Following a four-day technical stop to fix a restriction at the injection point, the Large Hadron Collider is back up and running with even more power. A few days before the stop they passed the target luminosity of 100/μb/s, but this morning they reached 206/μb/s. This is much better than expected and they are not finished yet.
Six weeks ago they had collected 3.6/pb and were at the end of a three-week commissioning phase for bunch trains. I predicted then that by the end of the pp run they would be collecting that much data in a single run. Yesterday they collected 4.2/pb in a single run of 10.5 hours with 312 bunches. In another run with 368 bunches still ongoing this morning, they have collected 3.8/pb in just 6.5 hours.
With 12 days left they could easily collect another 50/pb or more, but they have a long list of measurements and tests that need to be done. In fact their aim now is to switch to higher density bunch trains and push towards even higher luminosities. Going for higher intensities now is a good idea because new problems keep cropping up as they step up (e.g. the injection restrictions, UFOs and electron cloud background were only found at high intensity.) If they know about these things now then they have time to fix them properly while the machine is shut down during December to February.
Next year they aim to collect 1/fb of data per experiment. They can reasonably expect to have 200 days of running with pp collisions, so they need to be able to deliver 5/pb per day. The luminosities they have now reached mean that they can achieve this quite comfortably. In fact they have scope to increase luminosity by a considerable factor with tighter bunch trains and smaller beta*. When you do the maths, even peak luminosities approaching 1/nb/s are starting to look possible for early next year. How far they choose to go is up for discussion at a technical meeting in Evian in December.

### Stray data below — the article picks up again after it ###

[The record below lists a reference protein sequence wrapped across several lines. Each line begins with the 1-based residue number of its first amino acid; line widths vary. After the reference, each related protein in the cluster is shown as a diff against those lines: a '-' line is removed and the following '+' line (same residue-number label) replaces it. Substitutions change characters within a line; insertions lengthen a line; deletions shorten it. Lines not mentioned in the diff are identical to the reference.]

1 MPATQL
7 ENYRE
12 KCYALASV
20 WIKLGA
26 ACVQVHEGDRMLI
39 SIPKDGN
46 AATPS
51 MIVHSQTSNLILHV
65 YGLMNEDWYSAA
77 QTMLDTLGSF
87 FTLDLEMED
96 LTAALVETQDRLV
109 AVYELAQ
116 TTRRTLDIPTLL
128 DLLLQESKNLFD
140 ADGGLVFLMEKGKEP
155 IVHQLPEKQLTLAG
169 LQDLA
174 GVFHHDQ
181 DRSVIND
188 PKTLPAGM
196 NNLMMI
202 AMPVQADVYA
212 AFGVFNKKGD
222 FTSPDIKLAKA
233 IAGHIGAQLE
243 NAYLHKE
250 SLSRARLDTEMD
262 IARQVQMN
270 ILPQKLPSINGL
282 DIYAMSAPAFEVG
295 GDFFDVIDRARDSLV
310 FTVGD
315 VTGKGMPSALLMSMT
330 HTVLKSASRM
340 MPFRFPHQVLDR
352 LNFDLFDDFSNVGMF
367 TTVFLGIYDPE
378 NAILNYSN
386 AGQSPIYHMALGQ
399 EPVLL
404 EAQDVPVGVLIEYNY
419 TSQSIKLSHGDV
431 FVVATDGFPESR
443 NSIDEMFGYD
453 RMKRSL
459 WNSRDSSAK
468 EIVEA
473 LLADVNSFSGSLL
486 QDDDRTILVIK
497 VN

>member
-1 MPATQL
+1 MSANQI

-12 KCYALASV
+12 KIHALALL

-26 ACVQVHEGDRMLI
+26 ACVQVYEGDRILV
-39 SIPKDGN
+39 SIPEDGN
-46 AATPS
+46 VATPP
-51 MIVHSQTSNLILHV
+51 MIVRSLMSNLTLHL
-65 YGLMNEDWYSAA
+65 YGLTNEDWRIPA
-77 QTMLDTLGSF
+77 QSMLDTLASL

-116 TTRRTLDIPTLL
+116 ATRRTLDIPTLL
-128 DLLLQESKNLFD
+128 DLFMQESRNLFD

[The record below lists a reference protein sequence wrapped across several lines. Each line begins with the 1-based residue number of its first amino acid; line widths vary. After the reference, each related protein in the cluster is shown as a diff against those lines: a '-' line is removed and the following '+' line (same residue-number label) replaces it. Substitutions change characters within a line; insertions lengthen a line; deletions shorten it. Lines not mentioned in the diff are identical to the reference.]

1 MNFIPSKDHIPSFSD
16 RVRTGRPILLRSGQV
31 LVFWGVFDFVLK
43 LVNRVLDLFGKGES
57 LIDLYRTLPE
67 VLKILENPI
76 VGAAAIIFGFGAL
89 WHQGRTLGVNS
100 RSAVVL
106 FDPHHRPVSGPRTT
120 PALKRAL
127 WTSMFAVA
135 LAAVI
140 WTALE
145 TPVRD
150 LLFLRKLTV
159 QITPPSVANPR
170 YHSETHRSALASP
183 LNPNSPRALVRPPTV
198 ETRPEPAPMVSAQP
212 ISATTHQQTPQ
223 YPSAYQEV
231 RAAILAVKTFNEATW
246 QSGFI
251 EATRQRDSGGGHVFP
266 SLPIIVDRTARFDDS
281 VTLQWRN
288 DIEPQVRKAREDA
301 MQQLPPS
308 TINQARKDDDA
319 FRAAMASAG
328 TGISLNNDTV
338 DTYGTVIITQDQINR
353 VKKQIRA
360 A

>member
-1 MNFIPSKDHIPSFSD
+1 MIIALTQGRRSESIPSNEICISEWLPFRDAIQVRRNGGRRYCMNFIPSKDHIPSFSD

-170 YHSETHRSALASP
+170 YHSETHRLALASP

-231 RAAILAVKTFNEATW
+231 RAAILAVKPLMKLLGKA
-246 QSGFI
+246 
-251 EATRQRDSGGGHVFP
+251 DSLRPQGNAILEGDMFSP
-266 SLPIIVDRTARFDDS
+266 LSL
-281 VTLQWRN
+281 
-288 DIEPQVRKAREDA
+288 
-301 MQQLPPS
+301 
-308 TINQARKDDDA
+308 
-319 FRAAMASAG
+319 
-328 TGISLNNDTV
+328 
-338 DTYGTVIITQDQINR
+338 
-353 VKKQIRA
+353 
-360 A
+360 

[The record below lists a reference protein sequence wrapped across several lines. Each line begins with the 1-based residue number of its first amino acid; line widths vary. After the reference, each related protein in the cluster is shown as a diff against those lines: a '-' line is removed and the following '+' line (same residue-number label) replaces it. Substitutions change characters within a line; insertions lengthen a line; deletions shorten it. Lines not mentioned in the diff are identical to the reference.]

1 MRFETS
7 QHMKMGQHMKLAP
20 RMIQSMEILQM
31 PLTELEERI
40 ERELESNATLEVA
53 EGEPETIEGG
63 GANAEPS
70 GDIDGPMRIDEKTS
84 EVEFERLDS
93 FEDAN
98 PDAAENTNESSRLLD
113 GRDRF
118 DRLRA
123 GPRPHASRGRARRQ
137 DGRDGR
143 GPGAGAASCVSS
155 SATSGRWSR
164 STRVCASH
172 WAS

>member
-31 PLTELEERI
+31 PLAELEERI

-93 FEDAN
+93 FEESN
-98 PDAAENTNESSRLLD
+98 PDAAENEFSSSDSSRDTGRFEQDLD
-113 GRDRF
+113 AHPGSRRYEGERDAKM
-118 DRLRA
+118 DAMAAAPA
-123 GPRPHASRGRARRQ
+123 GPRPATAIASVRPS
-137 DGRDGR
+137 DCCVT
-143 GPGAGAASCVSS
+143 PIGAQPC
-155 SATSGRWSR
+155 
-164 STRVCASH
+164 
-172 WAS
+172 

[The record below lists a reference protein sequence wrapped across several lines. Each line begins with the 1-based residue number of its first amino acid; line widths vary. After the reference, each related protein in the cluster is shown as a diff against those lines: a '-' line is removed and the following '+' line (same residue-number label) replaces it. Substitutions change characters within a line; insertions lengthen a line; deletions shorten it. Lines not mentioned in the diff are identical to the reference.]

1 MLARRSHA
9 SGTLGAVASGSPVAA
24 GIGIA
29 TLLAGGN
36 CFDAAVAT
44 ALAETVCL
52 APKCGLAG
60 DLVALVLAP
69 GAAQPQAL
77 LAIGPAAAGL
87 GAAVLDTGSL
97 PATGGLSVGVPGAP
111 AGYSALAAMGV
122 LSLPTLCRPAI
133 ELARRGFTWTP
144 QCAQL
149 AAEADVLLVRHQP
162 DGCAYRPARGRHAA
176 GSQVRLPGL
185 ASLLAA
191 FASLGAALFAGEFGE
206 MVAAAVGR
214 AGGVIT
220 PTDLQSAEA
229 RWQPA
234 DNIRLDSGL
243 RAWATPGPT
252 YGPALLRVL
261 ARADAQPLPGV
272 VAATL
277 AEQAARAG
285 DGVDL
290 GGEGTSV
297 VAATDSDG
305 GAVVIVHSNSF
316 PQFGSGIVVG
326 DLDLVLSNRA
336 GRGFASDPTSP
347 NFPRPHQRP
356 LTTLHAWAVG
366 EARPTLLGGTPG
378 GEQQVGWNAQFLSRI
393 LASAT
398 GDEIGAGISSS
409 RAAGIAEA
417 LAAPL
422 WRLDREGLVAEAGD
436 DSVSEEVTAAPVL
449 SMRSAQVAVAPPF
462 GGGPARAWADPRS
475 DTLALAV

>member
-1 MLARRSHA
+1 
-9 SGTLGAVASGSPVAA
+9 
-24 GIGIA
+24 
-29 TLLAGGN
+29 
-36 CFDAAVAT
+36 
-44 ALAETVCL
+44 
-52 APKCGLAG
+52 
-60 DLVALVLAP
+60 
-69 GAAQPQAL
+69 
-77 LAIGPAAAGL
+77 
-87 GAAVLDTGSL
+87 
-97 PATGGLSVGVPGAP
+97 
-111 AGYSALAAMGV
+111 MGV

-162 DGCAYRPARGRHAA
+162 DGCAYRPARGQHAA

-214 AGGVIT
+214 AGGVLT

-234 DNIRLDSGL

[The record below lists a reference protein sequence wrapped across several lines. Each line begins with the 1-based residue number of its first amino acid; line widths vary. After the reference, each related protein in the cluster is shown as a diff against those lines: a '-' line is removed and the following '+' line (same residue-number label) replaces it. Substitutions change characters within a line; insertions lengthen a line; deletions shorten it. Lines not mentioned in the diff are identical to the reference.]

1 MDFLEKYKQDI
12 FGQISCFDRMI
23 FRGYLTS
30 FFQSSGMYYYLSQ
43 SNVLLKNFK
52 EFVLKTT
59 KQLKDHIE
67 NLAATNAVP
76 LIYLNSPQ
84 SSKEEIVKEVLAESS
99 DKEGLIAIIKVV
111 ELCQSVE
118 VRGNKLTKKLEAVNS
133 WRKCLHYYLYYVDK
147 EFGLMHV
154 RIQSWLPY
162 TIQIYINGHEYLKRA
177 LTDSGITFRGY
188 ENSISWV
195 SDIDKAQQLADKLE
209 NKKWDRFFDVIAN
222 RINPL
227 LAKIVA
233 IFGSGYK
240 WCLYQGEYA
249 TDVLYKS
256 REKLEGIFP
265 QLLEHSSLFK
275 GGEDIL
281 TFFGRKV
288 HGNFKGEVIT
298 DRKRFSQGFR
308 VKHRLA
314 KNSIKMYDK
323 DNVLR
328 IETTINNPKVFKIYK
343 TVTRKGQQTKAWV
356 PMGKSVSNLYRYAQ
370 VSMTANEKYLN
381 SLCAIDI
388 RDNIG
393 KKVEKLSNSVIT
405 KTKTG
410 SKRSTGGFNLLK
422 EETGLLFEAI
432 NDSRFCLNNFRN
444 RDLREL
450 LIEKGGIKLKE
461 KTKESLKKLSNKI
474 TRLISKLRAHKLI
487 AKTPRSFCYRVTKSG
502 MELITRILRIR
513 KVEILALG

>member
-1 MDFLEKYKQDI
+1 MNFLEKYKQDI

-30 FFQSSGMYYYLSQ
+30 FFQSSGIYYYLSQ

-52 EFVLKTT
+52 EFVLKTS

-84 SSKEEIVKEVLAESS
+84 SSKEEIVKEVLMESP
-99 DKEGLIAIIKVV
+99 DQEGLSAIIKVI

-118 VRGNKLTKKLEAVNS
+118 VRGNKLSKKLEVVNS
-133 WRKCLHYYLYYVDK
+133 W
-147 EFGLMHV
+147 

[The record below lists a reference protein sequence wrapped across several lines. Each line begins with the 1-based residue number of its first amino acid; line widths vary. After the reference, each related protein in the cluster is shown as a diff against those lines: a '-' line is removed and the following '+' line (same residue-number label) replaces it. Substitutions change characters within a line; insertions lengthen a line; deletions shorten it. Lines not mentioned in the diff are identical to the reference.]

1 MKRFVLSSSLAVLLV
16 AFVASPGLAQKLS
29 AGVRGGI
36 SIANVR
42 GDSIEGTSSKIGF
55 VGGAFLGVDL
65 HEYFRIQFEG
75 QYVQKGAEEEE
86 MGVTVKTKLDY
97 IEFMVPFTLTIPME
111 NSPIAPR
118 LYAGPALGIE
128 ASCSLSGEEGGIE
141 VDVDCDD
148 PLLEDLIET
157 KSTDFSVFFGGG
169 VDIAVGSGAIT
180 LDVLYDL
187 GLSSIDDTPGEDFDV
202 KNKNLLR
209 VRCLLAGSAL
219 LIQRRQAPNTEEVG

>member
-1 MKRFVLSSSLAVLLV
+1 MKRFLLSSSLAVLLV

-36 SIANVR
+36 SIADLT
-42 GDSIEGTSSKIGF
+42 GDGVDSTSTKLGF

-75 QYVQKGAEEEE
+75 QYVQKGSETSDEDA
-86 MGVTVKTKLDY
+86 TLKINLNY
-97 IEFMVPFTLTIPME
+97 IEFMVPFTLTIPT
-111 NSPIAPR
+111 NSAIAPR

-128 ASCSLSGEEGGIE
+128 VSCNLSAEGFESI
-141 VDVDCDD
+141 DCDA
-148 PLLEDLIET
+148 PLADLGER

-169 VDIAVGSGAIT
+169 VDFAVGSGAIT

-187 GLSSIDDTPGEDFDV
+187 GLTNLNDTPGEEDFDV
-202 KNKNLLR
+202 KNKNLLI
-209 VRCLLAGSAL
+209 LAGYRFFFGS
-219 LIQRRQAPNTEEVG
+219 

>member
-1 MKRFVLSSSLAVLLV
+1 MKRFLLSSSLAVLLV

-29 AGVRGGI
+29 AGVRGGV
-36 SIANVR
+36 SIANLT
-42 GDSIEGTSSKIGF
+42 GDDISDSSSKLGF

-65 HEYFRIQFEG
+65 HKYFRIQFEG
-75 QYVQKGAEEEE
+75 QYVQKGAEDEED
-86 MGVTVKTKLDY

This means that the target of 1/fb could be reached much sooner than expected in 2011. They will then have several options: They could close down early to ready the LHC for nominal energies of 7 TeV ahead of schedule, they could carry on and collect more data during the year, or they could aim for slightly higher proton energies straight away. Operation at 4.5 TeV per beam next year is a possibility already being considered.
Update: The latest fill ended with 6/pb collected by ATLAS.
On this version of the plan from a meeting this afternoon, they intend to run with the current 368 bunch scheme for three more days. This should take the collected data up to the 50/pb that the experiments were hoping for. If all goes well they can then spend the last week trying out 50ns separations which will allow them to push the bunch numbers over 400 for even higher luminosity.